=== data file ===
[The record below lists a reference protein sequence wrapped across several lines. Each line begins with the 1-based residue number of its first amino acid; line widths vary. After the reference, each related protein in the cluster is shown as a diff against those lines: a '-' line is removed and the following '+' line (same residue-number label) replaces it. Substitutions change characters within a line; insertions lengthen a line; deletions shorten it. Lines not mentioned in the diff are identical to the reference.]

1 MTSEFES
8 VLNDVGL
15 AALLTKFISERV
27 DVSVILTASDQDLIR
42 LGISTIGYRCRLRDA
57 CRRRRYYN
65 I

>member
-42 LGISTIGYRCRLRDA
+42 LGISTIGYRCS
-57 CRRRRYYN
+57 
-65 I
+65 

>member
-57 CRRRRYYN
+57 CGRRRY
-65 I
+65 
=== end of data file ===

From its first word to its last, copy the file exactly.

[The record below lists a reference protein sequence wrapped across several lines. Each line begins with the 1-based residue number of its first amino acid; line widths vary. After the reference, each related protein in the cluster is shown as a diff against those lines: a '-' line is removed and the following '+' line (same residue-number label) replaces it. Substitutions change characters within a line; insertions lengthen a line; deletions shorten it. Lines not mentioned in the diff are identical to the reference.]

1 MTSEFES
8 VLNDVGL
15 AALLTKFISERV
27 DVSVILTASDQDLIR
42 LGISTIGYRCRLRDA
57 CRRRRYYN
65 I

>member
-42 LGISTIGYRCRLRDA
+42 LGISTIGYRCS
-57 CRRRRYYN
+57 
-65 I
+65 

>member
-57 CRRRRYYN
+57 CGRRRY
-65 I
+65 